of political solution? and what will the u.s. role be. >> i disagree with a lot of things that was said now. but one thing i very strongly agree. there is no political solution. and there can to the be a political solution because what you have in gaza is an organization dedicated it to the destruction of israel, dedicated to killing of jews. this is what they say openly. i mean this is not an interpretation of what they're saying. this is what they're saying. as long as the threat exists they will fight israel. they are committed to an anti-sellity-- anti-semitic of killing juice jews, it's in their charter n their document t is what they are openly saying. they are not leave israel alone regard will of what is happening. so once israel withdraws totally from the gaza strip they started shelling israeli cities. and i also agree that whatever israel can achieve, and it can achieve quite a lot. it achieved four years of tranquillity, relative tranquillity. but only can achieve relative tranquillity for a while and then it will come up again because the hamas is committed to the destruction o
day since june. beyond the u.s. elections, europe also brought fresh worries for investors with concerns in greece, and germany. here's how the numbers stacked up on wall street. the dow lost 312 points, at it's worst point of the day, the blue chip index was down 369 points. the nasdaq tumbled nearly 75 points and the s&p 500 off 33. suzanne pratt takes a look at where the market goes from here. >> reporter: let's be candid. this is not the election outcome that wall street wanted to see. after all many investors believe president obama's tax policies will hurt corporate profits. on top of that there's the likelihood of more regulation in the president's second term. coe os those concerns were evident in selling today of energy, banking and healthcare stocks. a quick look at the price board at the new york stock exchange is a good barometer for the worrywarts out there. wall street veteran teddy weissberg says many investors are just plain upset. >> there was an expectation that we would have some change and a change in the policies. and, i think with obama getting re-elec
that that will plunge the u.s. economy into recession and an unemployment rate back over 9%. >> i'm about in agreement with them. i think there are a few details i'm looking for. i look for the bush tax cuts to expire, the payroll tax holiday to expire, and that tow moo is a 3% cracks of the fiscal budget, and that would, indeed, push, in my analysis, push the u.s. back into recession. >> tom: what's the impact if we go over the cliff but are able to pull ourselves back, say, the first or second week in january. some are saying there are some odds of that happening. we could go over the cliff do see the threat but pull ourselves back. could there be damage done that's irreversible? >> there-- when you think about it, the fiscal cliff is sort of kind of a theoretical thing. the treasury, as we saw last year when we dealt with the debt ceiling crisis. the treasury has been groomed to adjusting so maybe the checks they can't write or the cuts they make might be later in the next few months. it gives them a little bit more time. the bush tax cuts, well, that would happen, but things could be grandfathered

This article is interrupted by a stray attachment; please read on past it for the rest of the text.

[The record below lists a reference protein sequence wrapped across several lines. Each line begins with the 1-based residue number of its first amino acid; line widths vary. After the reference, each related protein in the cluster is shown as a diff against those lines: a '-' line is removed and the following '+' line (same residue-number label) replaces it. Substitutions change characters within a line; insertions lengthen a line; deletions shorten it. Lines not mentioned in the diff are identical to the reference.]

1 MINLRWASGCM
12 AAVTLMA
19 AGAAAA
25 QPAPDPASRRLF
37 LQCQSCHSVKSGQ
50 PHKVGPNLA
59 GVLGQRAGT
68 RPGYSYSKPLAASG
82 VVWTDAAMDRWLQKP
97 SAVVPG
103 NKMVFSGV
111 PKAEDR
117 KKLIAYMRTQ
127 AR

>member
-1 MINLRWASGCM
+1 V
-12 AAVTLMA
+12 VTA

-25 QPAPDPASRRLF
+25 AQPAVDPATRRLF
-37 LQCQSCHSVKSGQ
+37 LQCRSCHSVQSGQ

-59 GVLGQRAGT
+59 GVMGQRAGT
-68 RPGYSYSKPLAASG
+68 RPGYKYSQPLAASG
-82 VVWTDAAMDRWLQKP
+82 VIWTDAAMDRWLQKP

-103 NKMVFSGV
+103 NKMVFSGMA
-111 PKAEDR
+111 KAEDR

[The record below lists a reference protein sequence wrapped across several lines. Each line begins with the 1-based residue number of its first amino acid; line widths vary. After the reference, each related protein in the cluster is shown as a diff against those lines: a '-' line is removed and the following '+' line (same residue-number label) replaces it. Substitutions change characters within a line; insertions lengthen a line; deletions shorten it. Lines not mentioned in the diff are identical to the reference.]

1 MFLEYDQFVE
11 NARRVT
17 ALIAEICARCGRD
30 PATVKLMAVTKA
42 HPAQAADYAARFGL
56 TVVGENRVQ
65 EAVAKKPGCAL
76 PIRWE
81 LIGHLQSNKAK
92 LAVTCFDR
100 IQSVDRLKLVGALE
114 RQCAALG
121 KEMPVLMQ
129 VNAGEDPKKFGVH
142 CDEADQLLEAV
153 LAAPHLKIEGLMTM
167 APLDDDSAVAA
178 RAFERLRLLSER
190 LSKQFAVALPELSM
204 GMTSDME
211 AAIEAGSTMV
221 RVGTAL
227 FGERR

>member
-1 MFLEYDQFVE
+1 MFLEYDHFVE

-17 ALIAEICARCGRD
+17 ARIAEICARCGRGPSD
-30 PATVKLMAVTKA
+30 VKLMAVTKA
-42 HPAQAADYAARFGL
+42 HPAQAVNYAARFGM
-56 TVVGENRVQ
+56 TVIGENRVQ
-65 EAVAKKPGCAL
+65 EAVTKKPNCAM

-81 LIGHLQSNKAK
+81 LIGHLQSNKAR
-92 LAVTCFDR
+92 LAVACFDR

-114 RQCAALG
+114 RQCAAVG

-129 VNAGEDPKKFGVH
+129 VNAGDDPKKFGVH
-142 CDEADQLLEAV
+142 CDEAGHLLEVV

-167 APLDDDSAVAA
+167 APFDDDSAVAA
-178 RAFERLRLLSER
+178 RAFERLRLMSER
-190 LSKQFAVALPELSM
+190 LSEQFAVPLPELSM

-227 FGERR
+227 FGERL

the u.s. election, it doesn't take a genius to figure out what's put investors in a funk. it's all about what's happening 200 miles from wall street. negotiations between the white house and congress are holding equities hostage. >> we are right now pricing in the instability of policymaking. politics are very difficult to forecast. if you think markets are difficult to forecast, try forecasting politics. >> reporter: if discussions are at impasse, stocks sink as they have for the past several days. if progress on the fiscal cliff is constructive, the market gains ground. but, floor broker doreen mogavero thinks today's gain were technical. >> i think honestly people were covering shorts. i don't think it was very euphoric rally where people were saying oh good now we can move on. i think people were saying better not be short going into this weekend in case the come up with a template for a deal before thanksgiving. >> reporter: prior to the election, the s&p 500 was up an impressive 13% for the year. as of today, those gains have been trimmed to just 7%. still, some strategists say the
's unemployment rate as we head into the final weekend before the election. u.s. businesses added 171,000 jobs in october across many industries. four days after sandy, the gas crunch in jersey, access to cash in the northeast and controversy nixes sunday's running of the new york city marathon. that and more tonight on "n.b.r.!" we begin with jobs. employers beefed up their payrolls last month, adding more jobs than expected as more americans counted themselves among the labor force. the official labor department count shows 171,000 jobs were created last month. that's much stronger than the 125,000 analysts were looking for. and the government revised its september new job count up to 148,000. thanks to more people looking for work, the unemployment rate rose slightly to 7.9%. darren gersh has the story from washington d.c. >> reporter: the october employment report makes it clear a jobs recovery is solidly underway. >> i think the key message there is that employment growth has been taken up a notch. over the last three months we've added over 170,000 jobs on average. that's a little bit be